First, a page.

The mental health impacts of COVID-19 are especially real for millennials and parents. Here's what companies should do to help, according to a VP at WebMD.
- Christine Muldoon is the vice president of
strategyat WebMDHealth Services.
- A recent WebMD study shows how employers can best support workers amid the pandemic, and which groups need the most support.
- Millennials, who suffer anxiety at higher rates than other age groups, are also more likely to have young kids at home, meaning they're working at home while
parentingand teaching kids.
- Offering parental leave, advice resources, access to telehealth therapy, and online exercise are ways to support employees who need it.
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In this new normal of social distancing and shelter-in-place orders, isolation not only exacerbates peoples' existing mental
That is why, now more than ever, it's crucial that employers do their part to keep employees as emotionally and mentally healthy as possible.
Recently, my firm, WebMD Health Services, surveyed 2,000 full-time employees at large companies about different aspects of their health and wellbeing. Our findings show how employers can best support their teams in the age of coronavirus — and which groups may need more emotional support than others.
Millenials and parents need a lot of support right now
Millennials, who make up half the labor force, suffer from anxiety more than any other generation. With daycares and schools shuttered nationwide, millennials are also the most likely to have young children at home. Our research shows 76% of millennial caregivers reported high stress levels well before the pandemic. There's no doubt that their stress has only intensified in recent weeks.
Caregivers may feel overwhelmed because they're suddenly playing double duty. Parents now have to complete eight or more hours of work from home, while simultaneously feeding, entertaining, and even educating their children.
Parents also worry about their children's mental health. The pandemic has cut off children from their friends and robbed teenagers of milestones like prom and graduation. Parents have to support their children as they grieve these losses, and help them navigate the constant stream of pandemic news. And some parents worry about putting enough food on the table, or whether their savings will suffice if their spouse is laid off.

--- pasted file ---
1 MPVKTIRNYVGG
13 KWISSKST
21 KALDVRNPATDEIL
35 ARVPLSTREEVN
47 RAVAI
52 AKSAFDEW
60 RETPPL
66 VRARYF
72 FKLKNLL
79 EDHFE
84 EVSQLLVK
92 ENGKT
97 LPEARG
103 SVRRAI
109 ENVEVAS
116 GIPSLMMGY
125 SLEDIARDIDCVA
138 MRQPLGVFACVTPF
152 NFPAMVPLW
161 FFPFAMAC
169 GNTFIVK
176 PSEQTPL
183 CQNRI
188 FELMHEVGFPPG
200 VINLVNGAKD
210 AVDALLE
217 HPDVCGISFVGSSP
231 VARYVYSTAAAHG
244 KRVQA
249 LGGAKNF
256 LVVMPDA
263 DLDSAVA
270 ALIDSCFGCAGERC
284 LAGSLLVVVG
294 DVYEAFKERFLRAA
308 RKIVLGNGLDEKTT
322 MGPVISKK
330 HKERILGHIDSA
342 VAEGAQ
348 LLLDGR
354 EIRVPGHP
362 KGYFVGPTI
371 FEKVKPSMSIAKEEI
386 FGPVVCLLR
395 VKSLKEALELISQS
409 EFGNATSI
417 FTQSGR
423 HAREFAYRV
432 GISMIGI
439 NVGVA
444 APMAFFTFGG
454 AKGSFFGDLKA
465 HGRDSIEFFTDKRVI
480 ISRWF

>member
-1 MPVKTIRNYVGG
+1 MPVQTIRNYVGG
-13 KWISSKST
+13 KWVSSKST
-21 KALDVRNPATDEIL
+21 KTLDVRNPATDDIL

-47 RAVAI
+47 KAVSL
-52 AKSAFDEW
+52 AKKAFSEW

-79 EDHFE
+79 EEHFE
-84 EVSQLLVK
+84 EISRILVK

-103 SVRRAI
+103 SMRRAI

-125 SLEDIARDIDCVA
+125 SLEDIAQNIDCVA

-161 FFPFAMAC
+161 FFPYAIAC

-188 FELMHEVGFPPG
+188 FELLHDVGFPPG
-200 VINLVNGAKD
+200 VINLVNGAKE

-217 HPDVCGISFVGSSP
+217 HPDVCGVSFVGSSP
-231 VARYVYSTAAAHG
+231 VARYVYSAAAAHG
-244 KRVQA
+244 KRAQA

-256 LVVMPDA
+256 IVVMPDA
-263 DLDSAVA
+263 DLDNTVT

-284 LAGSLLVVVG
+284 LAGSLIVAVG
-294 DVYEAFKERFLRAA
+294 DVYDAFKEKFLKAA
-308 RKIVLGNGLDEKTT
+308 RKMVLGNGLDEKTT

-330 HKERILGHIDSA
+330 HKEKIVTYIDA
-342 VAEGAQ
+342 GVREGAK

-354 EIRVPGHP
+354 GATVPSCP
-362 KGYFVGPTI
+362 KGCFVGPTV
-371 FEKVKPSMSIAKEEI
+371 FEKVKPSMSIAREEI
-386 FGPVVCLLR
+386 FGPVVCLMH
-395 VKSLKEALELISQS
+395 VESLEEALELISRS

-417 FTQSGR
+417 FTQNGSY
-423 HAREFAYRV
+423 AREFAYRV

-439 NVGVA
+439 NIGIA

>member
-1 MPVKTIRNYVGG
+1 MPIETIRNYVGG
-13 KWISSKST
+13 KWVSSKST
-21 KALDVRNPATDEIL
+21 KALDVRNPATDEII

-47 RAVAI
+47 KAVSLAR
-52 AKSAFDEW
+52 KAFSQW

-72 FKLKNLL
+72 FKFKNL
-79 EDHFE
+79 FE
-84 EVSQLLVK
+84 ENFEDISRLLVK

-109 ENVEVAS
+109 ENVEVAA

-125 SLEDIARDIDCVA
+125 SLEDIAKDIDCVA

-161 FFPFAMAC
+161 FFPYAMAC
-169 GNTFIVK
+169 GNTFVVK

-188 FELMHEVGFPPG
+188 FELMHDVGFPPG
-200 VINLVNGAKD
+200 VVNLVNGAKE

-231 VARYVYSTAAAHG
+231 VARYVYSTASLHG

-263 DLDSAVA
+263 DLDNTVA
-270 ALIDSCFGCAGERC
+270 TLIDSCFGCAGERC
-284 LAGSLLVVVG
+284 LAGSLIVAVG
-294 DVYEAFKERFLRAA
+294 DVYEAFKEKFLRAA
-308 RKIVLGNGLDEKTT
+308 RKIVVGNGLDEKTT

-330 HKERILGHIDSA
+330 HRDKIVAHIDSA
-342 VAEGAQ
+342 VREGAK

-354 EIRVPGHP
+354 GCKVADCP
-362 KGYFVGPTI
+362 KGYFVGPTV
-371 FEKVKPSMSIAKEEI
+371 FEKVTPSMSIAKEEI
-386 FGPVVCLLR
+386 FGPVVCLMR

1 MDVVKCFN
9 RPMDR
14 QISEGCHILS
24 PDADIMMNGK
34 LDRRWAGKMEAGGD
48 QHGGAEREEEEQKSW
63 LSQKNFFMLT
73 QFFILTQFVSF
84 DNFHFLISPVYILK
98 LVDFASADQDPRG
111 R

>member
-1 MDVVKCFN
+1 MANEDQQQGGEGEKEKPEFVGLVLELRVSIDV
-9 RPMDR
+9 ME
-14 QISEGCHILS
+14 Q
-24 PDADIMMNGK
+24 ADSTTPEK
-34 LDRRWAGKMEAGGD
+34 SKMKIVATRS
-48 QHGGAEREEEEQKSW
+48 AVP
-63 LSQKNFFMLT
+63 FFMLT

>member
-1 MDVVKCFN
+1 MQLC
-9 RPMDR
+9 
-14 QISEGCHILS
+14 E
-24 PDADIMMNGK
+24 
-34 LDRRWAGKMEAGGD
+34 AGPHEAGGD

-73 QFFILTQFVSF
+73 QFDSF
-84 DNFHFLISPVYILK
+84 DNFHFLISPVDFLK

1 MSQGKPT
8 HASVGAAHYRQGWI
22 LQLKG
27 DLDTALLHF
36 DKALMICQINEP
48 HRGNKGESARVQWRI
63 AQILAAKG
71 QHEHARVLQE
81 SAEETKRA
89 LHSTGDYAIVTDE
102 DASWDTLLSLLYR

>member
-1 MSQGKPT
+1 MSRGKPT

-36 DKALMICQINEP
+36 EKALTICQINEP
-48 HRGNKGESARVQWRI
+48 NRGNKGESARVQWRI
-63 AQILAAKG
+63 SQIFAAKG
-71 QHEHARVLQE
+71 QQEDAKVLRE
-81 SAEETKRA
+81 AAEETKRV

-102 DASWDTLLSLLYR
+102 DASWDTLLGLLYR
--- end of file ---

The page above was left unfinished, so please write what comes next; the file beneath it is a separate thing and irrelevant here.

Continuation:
Here's everything employers should consider to support workers
Now is the time for employers to get creative in boosting workers' mental and emotional health. By doing so, firms can prove they genuinely care about their employees and their families in a severely stressful time. These gestures and assistance will pay dividends down the road.
Employers can support employees struggling with stress and anxiety by subsidizing telehealth visits with mental health professionals or web-based meditation classes. The World Health Organization estimates that for every dollar US employers invest in treating common mental health issues, they earn $4 back in increased employee health and productivity.
For employees who find expert advice reassuring, employers can suggest podcasts that offer mindfulness tips, coping mechanisms, and advice for parenting in a pandemic. Employers can even provide educational resources to keep families entertained — like the daily virtual storytime session Vox Media offers employees and their kids.
And companies can support employees' roles as caregivers by expanding paid family leave policies. That would enable parents to take more time off to facilitate their kids' remote schooling.
Of course, keeping employees physically healthy is still important. With gyms closed across the country, employers can host virtual, family-friendly yoga classes or simply encourage employees to get fresh air by playing a game of backyard soccer or taking a walk with family members. Multiple studies point to the mental and emotional health benefits of being in nature and taking in natural sunlight.
Firms can also prevent their workers' interpersonal relationships from atrophying. Organizing virtual coffees and happy hours have certainly helped me over the last few weeks.
This crisis will end. When it does, people will remember which employers went out of their way to help them during some of their most difficult moments.
We're all facing unprecedented challenges. It's up to employers to adjust their mental health programs accordingly to show their employees they genuinely care about them as people. Everyone will be stronger — and healthier — for it.
Christine Muldoon is the vice president of strategy at WebMD Health Services.
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